Beginning with the amorphous you ofthe Infocom games, these types of games sketch in the barest outline of the hero, and then leave it to the player to fill out that outline with his own idiosyncrasies. The hero needs to appear to have mastered his struggle to achieve his ideals in such a way that an identification with him seems to offer the possibility of similarmastery to the follower.
Character Growth In traditional literature, the worth of a story is often measured by character growth
The player can succeed by swim-ming across, swinging on a vine, or defeating the troll guarding the bridge, but the important thing is that he triumph over adversity and live to the end of the day. Theplayer has filled in certain details of the story, but the main threads have stayed in the hands of the author, who says, “Yes, it was your individual ingenuity that got you to theinn, but now a new set of monsters is preparing to attack you tomorrow, and meanwhile, here’s what has been happening back at the castle.”This technique is applicable across many game genres.
The Tools of the Trade
All he’s allowed to do in a screenplay is identify the setting, put wordsin an actor’s mouth, and define his actions and movements. If he wants us to know what a char-acter is feeling inside, he has to show it up there on the screen, through either dialogue or action.
Each cutscene should have specific goals, whether it is to develop character, introduce a new environment, advance the plot, or set out mission goals for the section to come. Design the scene in collaboration with professionals (usually writers and artists) who can help you accomplish your goals with the most economy.
Scripted events are brief sequences within levels that are usually triggered by something the player does (although they can be time-based as well). Whether they’re snippets of dialogue or small bits of action, they can be very effective in imparting a backstory,building a character, or redirecting the player towards new goals.
Nothing reveals the ama-teur status of a writer as much as a line such as, “Well, as you already know, LordVeldran, the spell can only work if all three of the magical stones are in place . .
The Hero’s Journey
In the end, your game should be your hero’s story. But our genres are certainly less hidebound than therequirements of the Elizabethan “Revenge Tragedy,” which is what Shakespeare was faced with when his producer told him to sit down and bat out the play he eventually called Hamlet.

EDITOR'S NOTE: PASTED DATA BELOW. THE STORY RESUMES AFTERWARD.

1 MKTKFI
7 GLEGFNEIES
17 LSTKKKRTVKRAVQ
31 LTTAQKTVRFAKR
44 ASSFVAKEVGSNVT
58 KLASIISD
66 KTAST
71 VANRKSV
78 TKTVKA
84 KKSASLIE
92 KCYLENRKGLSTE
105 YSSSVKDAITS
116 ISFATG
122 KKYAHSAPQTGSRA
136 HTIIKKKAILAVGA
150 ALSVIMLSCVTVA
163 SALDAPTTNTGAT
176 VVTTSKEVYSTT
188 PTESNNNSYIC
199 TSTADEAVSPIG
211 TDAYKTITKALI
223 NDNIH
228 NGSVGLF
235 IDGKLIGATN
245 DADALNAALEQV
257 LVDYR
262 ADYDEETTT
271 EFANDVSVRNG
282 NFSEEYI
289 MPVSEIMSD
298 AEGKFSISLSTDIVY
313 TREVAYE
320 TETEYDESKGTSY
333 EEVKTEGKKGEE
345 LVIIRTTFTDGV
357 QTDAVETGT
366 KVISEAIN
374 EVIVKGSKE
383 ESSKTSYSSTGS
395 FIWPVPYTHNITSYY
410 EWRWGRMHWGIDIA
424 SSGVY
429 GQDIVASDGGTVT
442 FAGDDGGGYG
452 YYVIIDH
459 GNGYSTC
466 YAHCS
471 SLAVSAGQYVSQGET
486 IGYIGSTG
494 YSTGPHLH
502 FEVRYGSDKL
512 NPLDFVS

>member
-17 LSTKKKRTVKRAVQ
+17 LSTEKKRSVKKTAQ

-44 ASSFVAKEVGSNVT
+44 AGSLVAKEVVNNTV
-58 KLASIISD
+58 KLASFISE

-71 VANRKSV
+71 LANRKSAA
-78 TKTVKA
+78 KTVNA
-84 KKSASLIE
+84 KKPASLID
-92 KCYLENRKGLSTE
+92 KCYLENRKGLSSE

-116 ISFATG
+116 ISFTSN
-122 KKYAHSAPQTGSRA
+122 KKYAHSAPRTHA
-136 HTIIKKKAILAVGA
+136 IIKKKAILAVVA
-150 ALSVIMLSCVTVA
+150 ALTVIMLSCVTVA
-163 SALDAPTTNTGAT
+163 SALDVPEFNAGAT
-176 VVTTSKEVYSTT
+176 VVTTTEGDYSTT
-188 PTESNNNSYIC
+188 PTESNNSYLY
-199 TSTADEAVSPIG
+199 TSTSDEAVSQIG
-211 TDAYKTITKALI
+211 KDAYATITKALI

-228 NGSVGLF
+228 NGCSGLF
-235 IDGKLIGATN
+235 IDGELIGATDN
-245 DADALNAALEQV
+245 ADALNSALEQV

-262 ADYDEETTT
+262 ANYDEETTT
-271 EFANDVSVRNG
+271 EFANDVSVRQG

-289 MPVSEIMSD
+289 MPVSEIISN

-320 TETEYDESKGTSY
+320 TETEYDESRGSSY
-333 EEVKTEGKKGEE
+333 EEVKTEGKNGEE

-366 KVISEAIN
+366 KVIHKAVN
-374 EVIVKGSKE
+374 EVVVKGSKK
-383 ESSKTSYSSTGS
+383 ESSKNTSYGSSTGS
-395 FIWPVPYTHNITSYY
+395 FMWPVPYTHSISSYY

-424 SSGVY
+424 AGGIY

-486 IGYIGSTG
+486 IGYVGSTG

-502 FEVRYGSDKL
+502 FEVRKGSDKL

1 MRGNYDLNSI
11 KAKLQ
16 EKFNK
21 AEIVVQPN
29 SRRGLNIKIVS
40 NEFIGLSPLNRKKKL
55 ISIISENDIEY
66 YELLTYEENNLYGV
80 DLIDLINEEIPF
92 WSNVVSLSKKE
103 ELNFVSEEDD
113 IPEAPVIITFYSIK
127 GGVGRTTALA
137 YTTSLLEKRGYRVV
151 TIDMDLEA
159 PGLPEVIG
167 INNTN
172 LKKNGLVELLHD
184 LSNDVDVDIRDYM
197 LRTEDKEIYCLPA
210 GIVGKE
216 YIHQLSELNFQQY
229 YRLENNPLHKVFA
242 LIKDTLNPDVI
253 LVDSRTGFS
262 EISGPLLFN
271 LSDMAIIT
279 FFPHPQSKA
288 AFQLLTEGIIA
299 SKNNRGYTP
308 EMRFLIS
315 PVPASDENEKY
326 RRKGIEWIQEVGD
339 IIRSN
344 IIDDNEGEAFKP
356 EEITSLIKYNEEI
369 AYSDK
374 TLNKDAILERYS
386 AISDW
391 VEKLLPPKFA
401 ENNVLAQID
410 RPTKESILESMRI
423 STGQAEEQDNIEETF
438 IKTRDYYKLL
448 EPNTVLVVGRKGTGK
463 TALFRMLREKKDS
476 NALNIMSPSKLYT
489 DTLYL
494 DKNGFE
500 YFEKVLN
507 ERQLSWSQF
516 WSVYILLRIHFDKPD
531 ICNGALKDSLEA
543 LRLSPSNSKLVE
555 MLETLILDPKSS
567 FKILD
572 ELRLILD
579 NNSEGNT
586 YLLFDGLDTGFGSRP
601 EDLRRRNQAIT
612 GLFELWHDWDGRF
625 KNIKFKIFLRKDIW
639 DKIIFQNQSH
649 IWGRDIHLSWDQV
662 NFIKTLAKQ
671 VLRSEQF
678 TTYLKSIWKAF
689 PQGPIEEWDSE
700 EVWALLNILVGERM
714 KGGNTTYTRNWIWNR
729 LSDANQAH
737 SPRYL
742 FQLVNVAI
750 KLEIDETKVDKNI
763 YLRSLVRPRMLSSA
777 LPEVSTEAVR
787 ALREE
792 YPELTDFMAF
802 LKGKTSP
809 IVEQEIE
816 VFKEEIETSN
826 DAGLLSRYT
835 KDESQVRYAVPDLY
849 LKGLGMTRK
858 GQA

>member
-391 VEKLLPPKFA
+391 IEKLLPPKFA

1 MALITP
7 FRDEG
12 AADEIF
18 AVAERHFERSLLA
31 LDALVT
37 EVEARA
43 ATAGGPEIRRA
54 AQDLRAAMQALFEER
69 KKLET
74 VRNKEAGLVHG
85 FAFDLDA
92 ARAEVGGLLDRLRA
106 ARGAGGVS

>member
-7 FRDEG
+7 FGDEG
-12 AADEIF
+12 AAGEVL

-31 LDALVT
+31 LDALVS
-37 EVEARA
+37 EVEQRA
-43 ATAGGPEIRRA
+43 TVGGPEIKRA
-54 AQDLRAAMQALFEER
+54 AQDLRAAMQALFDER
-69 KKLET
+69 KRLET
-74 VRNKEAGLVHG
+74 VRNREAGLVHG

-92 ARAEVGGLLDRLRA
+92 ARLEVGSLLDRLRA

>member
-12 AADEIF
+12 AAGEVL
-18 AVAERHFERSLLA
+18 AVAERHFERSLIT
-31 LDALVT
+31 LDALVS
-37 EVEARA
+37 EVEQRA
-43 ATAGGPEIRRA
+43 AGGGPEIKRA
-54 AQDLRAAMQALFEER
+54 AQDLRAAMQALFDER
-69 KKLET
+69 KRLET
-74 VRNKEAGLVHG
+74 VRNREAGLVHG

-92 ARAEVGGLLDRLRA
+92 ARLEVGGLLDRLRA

Joseph Campbell’s Heroes
The Inmost Cave After many trials and tribulations (the bulk of the game), the hero approaches the lair of the ultimate evil. The Hero’s Prize As a reward for his epic struggle, the hero acquires the magical item that will solve the problem that disrupted his world in the first place.
The Designer’s Journey
You have a vision of yourown, a personal slice of reality, something that you know in your heart is true, even though the rest of the world doesn’t believe it. Itwill be the thing that sustains your interest across the 18 to 24 months you will be work- ing on the project.
With sketch in hand, you are just about ready to start . .
Building the Level The physical layout of your map will be heavily influenced by its gameplay type
If the level is too open, the player doesn’t know which way to go and can become lost. The player should be able to learn the map quickly and thereafter never be con-fused about where he is.
Goals Give the player a goal
It is also a good idea to create a screen the player can always access to get his cur- rent status and a simple restatement of his mission. Create a sequence of ever-tougher challenges, interspaced with bits of humor, and include breaks in the action so that the player can collect his witsbefore moving to the next challenge.
Two hidden problems of single-player level design are how to contain the player in a given area of a level until he has accomplished what you want him to and how to pre-vent him from returning to that area after he’s done. This will effec- tively “break” the game, because the player either arrives at the end of the level with ahost of bad guys on his tail who are sure to kill him or reaches the end with no challenges and wonders why the game is so short.
Degree of Difficulty A single-player level should never be so hard that the player keeps dying again and again
No one is offended by the presence of the rides that do not suit them, just as long as thereare enough of the kinds of rides they want to go on. As a level designer, bring everyone through the same front door of your level, ensure that there’s enough of each kind of challenge, provide good signposts so that no one gets lost,and make certain that everyone finds his way to the exit when the day is done.
The clue can be a trail of blood leading to a certain spot, a glimpse of an adversary making a jump from one ledge toanother, or even a blatant message over the radio that tells the player where to go and what to do. If you have something in a level that looks important, and the player expends considerable effort on it, if you put in a big red door with toughguards on either side and gun turrets along the passage that leads to it, the player had better find something of value on the other side of that door, not just anempty room.